17. f4!?

Pushing 17. f4 is tricky, increasing the tension in the center when white’s king is still vulnerable. The upside is that …Bxf3 is no longer on the cards, Kf2-Rh1 is now possible, and black cannot take the f-pawn at the moment. However, white must deal with the latent threat of …exf4 at some point, as the f-file opening will quickly lead to ruin.

White’s other logical try was 17. Rc1, with the dual plans of counterattacking with c4, or in some cases the defensive rook lift Rc2 towards the kingside. For instance the counterattack could go 17. Rc1 Rh8 18. c4! Bxh3 19. cxb5! (the simpler pawn to take) c6 20. Rxc6! and with the balanced pawn structure, white holds the draw.

Analysis after 17. Rc1 Rh8 18. c4 Bxh3 19. cxb5 c6 20. Rxc6, draw.
(FEN: 2k4r/p7/6p1/3pp3/3PP3/N4P2/PP6/5K2 b - - 0 20)

In this line, black can avoid the R for N+P trade with 18…c6 19. cxb5 exd4, leaving white with an unpleasant defensive task to find 20. e5! Bxh3 21. Rd1! to hold on. (20. exd5? Ne5; or if 21. Rxc6? Rh1+! 22. Kg2! Rg1+ 23. Kh2 Rg2+ 24. Kh1 Rxb2! is a winning pawn endgame.) This line still requires good play from both sides and offers white some chances for a draw.

Analysis after 17. Rc1 Rh8 18. c4 c6 19. cxb5 exd4. White must defend accurately.
(FEN: 2k4r/p2n4/2p3p1/3p4/4P1b1/N4P1B/PP6/2R2K2 w - - 0 20)


It is good technique to put the rook on the file before it opens, ensuring white has as little time as possible to defend after the file finally opens. Note that the h-file is not as attractive: 17…Rh8 18. Kf2! and Rh1 comes in time to defend.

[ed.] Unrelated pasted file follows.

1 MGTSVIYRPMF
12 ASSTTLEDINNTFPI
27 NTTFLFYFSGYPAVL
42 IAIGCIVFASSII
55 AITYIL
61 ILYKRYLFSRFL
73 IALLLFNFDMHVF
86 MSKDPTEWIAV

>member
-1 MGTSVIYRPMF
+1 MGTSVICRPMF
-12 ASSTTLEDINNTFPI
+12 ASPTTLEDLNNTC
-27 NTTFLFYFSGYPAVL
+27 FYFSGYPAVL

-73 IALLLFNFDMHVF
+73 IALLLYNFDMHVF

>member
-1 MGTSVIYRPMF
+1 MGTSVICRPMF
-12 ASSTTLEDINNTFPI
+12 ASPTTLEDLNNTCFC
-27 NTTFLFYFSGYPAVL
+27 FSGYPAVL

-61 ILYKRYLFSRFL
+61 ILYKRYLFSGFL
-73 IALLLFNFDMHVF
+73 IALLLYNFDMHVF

18. Nxb5?

White cracks under the pressure at last. This move is a mistake for two reasons. Firstly it trades a knight for a pawn, increasing the number of favourable endgame transitions for black. Secondly and more crucially, Nxb5? makes no threats, simply giving black a free move for the attack. The correct move was 18. dxe5!, preventing …exf4 for good. While the position remains dangerous after that, white would at least be fighting.

18...Kb8! 19. b4 Be2+ 20. Ke1 exf4!-+

Black patiently unpins the bishop and opens the f-file without losing material or suffering a counterattack. Black coordinates the R+B invasion to win with minimal fuss.

Position after 20...exf4
(FEN: 1k3r2/p1pn4/6p1/3p4/1P1PP3/2P4B/P3b3/R3K3 w - - 0 21)

21. c4 Rf1+ 22. Kd2 Rd1+ 23. Kc2 Rd2+ 24. Kc1 Rc2+ 25. Kb1 Rxa2# 0-1

An excellent positional game by siggemannen. White came out of the opening with a small space disadvantage, and black increased that advantage slowly, preventing white’s space-gaining breaks. The game was less about black’s occupying space as white’s shortage of it, and a few induced errors sealed the game.

Key points

Full game:

1. e3 e6 2. Qf3 f5 3. Qh5+ g6 4. Qh4 Qxh4 5. Nf3 e5 6. Ng5 Nf6 7. f3 Ng4 8. Nxh7 Nxh2 9. c3 d5 10. d4 Bh6 11. Na3 b5 12. g4 fxg4 13. Bh3 Bg4 14. Kf1 Nd7 15. e4 Bd2 16. Bxd2 0-0-0 17. f4 Rf8 18. Nxb5 Kb8 19. b4 Be2+ 20. Ke1 exf4 21. c4 Rf1+ 22. Kd2 Rd1+ 23. Kc2 Rd2+ 24. Kc1 Rc2+ 25. Kb1 Rxa2# 0-1


[Event "FICS rated atomic game"][Site "FICS"][Date "2008.11.02"][White "luckybbad"][Black "siggemannen"][Result "0-1"][WhiteElo "1934"][BlackElo "2306"][TimeControl "180+0"][Variant "Atomic"] 1. e3 e6 2. Qf3 f5 3. Qh5+ g6 4. Qh4 Qxh4 5. Nf3 e5 6. Ng5 Nf6 7. f3 Ng4 8. Nxh7 Nxh2 9. c3 d5 10. d4 Bh6 11. Na3 b5 12. g4 fxg4 13. Bh3 Bg4 14. Kf1 Nd7 15. e4 Bd2 16. Bxd2 O-O-O 17. f4 Rf8 18. Nxb5 Kb8 19. b4 Be2+ 20. Ke1 exf4 21. c4 Rf1+ 22. Kd2 Rd1+ 23. Kc2 Rd2+ 24. Kc1 Rc2+ 25. Kb1 Rxa2# 0-1